Bose-Einstein condensation is a phenomenon which occurs when bosonic, or pseudo-bosonic (e.g. Cooper pairs), particles forms a quantum liquid (including both liquid and gas phases) and are cooled below some critical temperature. Roughly speaking, Bose Einstein condensates (BEC) are those component of the quantum liquids that can be described by a macroscopically occupied quantum state (or often known as order parameter in the language of phase transition).

To give a rough-and-ready argument, we note that the quantum mechanical properties of a particles may be estimated by the de Broglie wave-length

$$\lambda =\frac{h}{p}$$,

where *p* is the (characteristic) momentum of the particle and *h* is the Planck's constant.

In thermal equilibrium, the momentum is related to temperature by *k**B**T* ≈ *p*2/*m*. On the other hand, to allow any quantum mechanical effect to occur (e.g. interference), the wavefunctions between the particle have to have a substantial overlap (so that they can exchange positions in space easily). We should expect *λ* ≥ *n* − 1/3. Combining these relations, we conclude that to have BEC, it is necessary that temperature is sufficiently low:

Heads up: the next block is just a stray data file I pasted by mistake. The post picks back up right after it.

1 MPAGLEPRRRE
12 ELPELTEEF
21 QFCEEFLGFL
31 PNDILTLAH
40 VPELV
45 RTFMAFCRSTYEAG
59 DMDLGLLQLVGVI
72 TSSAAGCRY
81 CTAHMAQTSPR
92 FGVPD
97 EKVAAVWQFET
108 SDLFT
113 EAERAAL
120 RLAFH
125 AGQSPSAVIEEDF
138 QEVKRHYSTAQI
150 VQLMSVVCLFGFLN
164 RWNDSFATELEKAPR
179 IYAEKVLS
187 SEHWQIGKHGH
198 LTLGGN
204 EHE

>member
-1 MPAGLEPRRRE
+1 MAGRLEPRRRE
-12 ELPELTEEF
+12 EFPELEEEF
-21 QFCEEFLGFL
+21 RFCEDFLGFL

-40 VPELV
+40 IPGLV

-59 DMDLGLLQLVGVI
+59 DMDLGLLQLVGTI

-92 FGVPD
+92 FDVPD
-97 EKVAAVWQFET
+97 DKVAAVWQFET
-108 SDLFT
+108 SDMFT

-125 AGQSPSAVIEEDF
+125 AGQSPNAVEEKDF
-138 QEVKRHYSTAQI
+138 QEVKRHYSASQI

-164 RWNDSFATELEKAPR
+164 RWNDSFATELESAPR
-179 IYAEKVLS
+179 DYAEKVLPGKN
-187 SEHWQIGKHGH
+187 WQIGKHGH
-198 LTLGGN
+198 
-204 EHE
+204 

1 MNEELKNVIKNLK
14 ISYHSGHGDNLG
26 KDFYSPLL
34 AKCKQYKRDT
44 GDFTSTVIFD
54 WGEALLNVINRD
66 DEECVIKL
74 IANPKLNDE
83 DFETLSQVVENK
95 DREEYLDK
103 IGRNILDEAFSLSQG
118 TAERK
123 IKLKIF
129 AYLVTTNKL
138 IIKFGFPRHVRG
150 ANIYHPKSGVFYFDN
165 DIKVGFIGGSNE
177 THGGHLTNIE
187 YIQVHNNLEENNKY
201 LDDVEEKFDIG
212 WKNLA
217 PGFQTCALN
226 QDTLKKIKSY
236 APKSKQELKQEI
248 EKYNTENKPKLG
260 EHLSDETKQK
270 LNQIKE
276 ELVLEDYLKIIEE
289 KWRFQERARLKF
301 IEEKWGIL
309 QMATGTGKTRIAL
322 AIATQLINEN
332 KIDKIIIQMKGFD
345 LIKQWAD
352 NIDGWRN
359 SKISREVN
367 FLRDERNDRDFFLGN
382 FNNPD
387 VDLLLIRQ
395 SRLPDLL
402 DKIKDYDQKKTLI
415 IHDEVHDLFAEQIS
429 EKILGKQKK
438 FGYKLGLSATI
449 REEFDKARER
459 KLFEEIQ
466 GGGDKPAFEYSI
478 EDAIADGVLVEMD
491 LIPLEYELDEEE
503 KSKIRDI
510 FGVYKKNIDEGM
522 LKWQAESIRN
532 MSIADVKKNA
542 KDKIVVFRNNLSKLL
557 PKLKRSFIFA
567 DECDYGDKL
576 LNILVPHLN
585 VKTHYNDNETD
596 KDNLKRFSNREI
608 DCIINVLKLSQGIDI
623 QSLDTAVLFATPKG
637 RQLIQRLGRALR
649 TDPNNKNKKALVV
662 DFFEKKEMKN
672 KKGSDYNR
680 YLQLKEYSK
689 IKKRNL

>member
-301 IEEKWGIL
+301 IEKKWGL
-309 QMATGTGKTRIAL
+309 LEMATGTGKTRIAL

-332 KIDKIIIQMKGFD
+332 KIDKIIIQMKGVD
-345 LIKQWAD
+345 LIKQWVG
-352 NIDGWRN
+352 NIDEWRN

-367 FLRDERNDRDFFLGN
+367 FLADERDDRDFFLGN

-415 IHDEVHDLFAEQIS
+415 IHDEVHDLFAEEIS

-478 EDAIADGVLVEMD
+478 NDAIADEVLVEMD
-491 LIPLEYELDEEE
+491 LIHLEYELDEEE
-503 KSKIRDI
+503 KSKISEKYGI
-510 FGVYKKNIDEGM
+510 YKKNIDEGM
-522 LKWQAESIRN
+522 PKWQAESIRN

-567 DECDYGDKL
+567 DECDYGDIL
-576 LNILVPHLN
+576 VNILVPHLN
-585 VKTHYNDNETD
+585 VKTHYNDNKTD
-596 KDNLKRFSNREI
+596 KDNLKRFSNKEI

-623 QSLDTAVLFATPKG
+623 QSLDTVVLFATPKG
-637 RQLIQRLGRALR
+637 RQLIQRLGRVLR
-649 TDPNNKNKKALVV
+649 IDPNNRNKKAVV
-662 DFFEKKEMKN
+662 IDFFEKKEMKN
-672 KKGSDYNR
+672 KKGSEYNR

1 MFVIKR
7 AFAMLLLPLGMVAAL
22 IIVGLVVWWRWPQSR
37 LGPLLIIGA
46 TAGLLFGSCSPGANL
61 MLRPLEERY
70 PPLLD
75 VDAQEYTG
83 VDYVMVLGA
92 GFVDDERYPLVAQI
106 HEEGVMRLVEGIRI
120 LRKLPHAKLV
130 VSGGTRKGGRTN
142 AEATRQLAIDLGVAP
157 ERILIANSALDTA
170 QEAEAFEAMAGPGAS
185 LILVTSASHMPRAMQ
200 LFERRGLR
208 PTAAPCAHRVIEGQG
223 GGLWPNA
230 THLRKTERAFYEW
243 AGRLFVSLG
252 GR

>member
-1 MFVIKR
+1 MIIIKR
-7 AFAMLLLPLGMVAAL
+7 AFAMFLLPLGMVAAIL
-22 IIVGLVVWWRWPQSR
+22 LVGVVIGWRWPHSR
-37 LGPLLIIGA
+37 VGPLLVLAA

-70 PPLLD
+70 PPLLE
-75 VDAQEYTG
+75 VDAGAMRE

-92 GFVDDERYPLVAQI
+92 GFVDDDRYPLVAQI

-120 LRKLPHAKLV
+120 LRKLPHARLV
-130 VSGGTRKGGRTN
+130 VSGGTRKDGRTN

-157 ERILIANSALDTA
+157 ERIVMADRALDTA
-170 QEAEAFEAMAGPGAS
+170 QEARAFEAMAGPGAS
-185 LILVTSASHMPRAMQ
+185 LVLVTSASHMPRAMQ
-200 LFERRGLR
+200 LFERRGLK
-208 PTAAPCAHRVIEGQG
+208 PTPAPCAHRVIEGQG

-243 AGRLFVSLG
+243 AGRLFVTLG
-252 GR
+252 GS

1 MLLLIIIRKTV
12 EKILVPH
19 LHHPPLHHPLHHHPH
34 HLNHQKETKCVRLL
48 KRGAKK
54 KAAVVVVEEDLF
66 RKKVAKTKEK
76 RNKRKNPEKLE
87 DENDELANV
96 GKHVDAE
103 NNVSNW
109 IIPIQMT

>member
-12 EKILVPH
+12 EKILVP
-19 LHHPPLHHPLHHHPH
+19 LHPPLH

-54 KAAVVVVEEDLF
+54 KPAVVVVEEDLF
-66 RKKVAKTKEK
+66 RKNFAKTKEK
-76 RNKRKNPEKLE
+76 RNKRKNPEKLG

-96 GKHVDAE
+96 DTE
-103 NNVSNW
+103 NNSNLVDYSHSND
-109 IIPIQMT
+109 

$$k_{B}T<\frac{n^{2/3}\hbar ^{2}}{m}$$,

which roughly gives the correct critical temperature for a three-dimensional non-interacting Bose gas.

#### BEC for interacting systems

Often, in undergraduate text books, the phenomena of BEC is demonstrated using Einstein's original argument for non-interacting Bose gases. It is not at all trivial to ask (even theoretically) if a BEC could still exist when interaction is introduced: This necessarily becomes a many-body problem and the exact solutions are not available. There are some qualitative arguments suggesting that BEC is energetically more favourable if when the interaction is “weakly” repulsive.

To illustrate one of the arguments, let us consider a very dilute gas of Bosons with no internal degrees of freedom. Suppose the interaction between the particles is dominated by the two-body contact-type interaction:

*U*(*r*1 − *r*2) = *U*0*δ*(*r*1 − *r*2), where *U*0 > 0 characterizes the interaction strength. This interaction is correct provided that the effective range of the interaction is short, compared with the average particle spacing.

We shall compare two different cases (note that both cases are properly symmetrized):

(a) Two particles in the same state: for Ψ(*r*1,

*r*2) =

*χ*(

*r*1)

*χ*(

*r*2), the interaction energy is ⟨

*E*int⟩

*s*

*a*

*m*

*e*=

*U*0∫

*d*

*r*∣

*χ*(

*r*)∣4. (b) Two particles in different states: for $\Psi \left( r_{1},r_{2} \right)=\tfrac{1}{\sqrt{2}}\left\{ \chi _{a}\left( r_{1} \right)\chi _{b}\left( r_{2} \right)+\chi _{a}\left( r_{2} \right)\chi _{b}\left( r_{1} \right) \right\}$, the interaction energy is ⟨

*E*int⟩

*d*

*i*

*f*

*f*= 2

*U*0∫

*d*

*r*∣

*χ*

*a*(

*r*)∣2∣

*χ*

*b*(

*r*)∣2,

which is twice of that for distinguishing particles. We may conclude that for homogeneous systems, or specifically ∣*χ*(*r*)∣4 = ∣*χ**a*(*r*)∣2∣*χ**b*(*r*)∣2, the energy for the interacting particles in different states is higher⟨*E*int⟩*d**i**f**f* > ⟨*E*int⟩*s**a**m**e* and therefore not, relatively, energetically stable.